Boasting 4 million acres of diverse landscape, the Nez Perce National Forest offers rugged canyons, endless forests, and beautiful rivers for just about all your camping interests. This forest in west-central Idaho offers many activities for campers, from biking and hiking to fishing and boating. Nez Perce has a rich history, with the forest being the traditional home for the indigenous Ni Mii Puu, which translates to "The People." The Lewis and Clark expeditions would later call the Ni Mii Puu the Nez Perce Indians, and this is where the history of this forest has its roots.
If you are looking to keep an eye on the water throughout your adventure, this trail often runs in tandem with the Ten Mile Creek. In fact, they run so close together that you should take caution during wet weather as there may be a fair amount of mud. This versatile trail can serve as an enjoyable day-hike along a creek, or it can be part of a much longer trail for hiking and backpacking.
Length: 10.5 miles
Another trail that crosses water is the Twentymile Creek Trail. Unlike its cousin, the Ten Mile Creek Trail, this trail can be incorporated as a quick and easy journey or as a part of a much longer hiking trail. For the most part, this trail is easy to cross for people on foot. It crosses early on with a creek before curving uphill and downhill and then merging into other trails.
Length: 2.9 miles, one way
If you are ready to take the challenge of a day-hike that climbs just under one mile in elevation, then the Stillman Point Trail may be for you. This one-way trail leads to an old fire lookout at roughly 4,840 feet in elevation, which is a sharp rise from the 1,580 feet elevation the trail begins at. The hiking path is adorned with wild ginger, shrubbery, and cedar trees.
Length: 6 miles, one way
Near the town of Dreary, there is an old railroad bed that's now the Potlatch Canyon hiking trail. In addition to the old railroad bed, this quiet and peaceful trail is decorated with meadows and wildflowers, pines and cedar trees, and as you pass through the forested land, you will come across the view of the canyon. It begins with a paved surface for the first half-mile, giving way to forested surroundings along the canyon’s edge.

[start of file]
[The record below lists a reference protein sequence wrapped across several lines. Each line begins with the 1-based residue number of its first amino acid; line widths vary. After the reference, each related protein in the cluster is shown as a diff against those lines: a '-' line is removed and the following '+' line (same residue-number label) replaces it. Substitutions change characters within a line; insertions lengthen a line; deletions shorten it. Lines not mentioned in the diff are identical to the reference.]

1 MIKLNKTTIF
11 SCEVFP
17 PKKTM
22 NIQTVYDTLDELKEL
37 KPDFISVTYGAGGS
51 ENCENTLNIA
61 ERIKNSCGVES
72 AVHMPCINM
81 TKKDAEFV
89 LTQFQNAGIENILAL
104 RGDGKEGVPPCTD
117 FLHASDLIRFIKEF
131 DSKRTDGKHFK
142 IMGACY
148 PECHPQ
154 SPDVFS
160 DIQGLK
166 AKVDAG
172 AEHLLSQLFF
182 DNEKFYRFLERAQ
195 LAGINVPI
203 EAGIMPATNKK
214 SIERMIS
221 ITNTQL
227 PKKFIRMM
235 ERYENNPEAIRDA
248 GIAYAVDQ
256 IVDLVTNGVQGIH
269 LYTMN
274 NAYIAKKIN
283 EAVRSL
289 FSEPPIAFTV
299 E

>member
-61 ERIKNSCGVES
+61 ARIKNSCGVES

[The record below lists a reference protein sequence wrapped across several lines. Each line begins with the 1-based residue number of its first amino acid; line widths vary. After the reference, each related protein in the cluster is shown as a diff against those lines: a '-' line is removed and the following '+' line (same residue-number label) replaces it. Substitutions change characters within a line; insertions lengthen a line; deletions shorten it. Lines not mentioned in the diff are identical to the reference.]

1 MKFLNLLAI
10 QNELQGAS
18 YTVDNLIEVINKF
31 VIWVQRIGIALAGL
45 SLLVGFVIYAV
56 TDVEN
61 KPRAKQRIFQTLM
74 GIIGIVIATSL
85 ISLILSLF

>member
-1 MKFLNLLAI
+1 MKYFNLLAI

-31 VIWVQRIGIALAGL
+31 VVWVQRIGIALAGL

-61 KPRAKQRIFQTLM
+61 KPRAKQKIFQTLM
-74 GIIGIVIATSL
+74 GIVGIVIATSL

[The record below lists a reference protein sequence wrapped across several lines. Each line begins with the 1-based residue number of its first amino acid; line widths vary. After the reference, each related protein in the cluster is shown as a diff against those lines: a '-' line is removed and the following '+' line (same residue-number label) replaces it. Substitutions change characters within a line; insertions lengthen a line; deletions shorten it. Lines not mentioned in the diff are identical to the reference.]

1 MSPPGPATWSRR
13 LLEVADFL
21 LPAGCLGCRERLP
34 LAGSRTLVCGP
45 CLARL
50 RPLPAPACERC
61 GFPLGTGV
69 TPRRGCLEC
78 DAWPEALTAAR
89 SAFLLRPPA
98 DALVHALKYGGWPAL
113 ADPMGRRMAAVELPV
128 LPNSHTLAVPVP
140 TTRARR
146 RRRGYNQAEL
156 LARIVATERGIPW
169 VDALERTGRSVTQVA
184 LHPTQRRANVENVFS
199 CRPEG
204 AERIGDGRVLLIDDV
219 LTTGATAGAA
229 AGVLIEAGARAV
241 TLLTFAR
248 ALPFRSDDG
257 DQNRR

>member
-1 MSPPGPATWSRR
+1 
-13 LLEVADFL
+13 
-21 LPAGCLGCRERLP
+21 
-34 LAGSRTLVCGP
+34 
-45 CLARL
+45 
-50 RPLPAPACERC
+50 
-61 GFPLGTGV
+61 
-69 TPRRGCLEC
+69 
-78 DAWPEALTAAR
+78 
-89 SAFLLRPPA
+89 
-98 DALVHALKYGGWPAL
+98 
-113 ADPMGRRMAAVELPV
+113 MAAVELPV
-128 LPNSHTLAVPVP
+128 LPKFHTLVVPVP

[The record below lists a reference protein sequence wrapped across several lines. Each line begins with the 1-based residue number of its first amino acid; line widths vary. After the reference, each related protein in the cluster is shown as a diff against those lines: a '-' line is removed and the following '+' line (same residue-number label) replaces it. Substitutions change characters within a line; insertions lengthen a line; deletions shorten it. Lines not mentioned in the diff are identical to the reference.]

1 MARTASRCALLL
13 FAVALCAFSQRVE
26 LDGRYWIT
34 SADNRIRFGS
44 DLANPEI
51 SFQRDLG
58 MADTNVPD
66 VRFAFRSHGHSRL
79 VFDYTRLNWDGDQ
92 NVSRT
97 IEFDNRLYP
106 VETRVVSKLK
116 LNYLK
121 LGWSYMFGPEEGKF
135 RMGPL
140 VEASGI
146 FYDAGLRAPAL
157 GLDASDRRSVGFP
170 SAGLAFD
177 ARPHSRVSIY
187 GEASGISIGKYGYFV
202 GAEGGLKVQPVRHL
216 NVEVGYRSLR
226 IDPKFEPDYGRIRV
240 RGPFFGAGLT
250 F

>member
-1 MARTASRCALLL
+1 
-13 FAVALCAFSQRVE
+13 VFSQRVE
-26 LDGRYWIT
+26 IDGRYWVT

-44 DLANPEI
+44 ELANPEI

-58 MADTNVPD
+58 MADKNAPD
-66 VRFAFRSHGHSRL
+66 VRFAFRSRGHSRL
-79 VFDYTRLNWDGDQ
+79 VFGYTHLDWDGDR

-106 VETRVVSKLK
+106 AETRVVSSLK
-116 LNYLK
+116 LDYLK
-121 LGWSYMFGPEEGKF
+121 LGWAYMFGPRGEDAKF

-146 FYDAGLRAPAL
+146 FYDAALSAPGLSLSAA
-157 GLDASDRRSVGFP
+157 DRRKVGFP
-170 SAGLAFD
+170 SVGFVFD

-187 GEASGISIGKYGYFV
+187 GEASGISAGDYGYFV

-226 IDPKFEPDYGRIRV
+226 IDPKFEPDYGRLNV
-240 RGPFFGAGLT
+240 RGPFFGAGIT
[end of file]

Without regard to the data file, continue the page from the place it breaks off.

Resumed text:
Length: 5.3 miles, looped
The Lynx Creek Trail will take you past the Three Prong Mountain as well as The Drop Off. Both offer spectacular views for those who wish to focus on their surroundings. The trail passes through a small area of Lynx Creek, offering a view of it in conjunction with the Lynx Meadows. While parts will climb up steeply, most of the trail is easy to moderate.
Length: 8 miles, one way
The forest also offers quite a bit for fishing. There are spots where you can focus your fishing on lakes and ponds or in rivers and streams. Some places may also have a catch-and-release only policy. Fishing licenses will often be required. Fish that you can find include brook trout, steelhead, salmon, and rainbow trout, among others.
Geocaching is welcome on some parts of the trails. If you are planning on geocaching while you are at the park, you should be mindful to follow proper etiquette and respect the environment and surroundings.
Far away from the light pollution common in most large cities, Nez Perce National Forest has clear and open night skies. If the weather permits, stargazing should be available to anyone and everyone who chooses to sit back, relax, and watch the sky.
Address: Salmon River Ranger District/Slate Creek Ranger Station, 304 Slate Creek Road, White Bird, ID 83554
Fee: Entry fee $0
With mountains, forests, meadows, and canyons that spread farther than your eyes can see, the Nez Perce National Forest is truly a spectacular destination for nature lovers. Whether you enjoy watching wildlife or are more interested in fishing, hiking, and even snow activities, there is something for everyone to do. In fact, there is so much to do that traveling there in an RV is a great way to experience everything the forest has to offer without feeling too far away from home.